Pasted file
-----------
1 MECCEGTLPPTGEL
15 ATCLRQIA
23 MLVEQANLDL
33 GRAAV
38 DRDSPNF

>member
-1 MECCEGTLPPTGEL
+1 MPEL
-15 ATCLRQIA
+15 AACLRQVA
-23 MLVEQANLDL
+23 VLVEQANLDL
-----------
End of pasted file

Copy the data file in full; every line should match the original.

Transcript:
1 MECCEGTLPPTGEL
15 ATCLRQIA
23 MLVEQANLDL
33 GRAAV
38 DRDSPNF

>member
-1 MECCEGTLPPTGEL
+1 MPEL
-15 ATCLRQIA
+15 AACLRQVA
-23 MLVEQANLDL
+23 VLVEQANLDL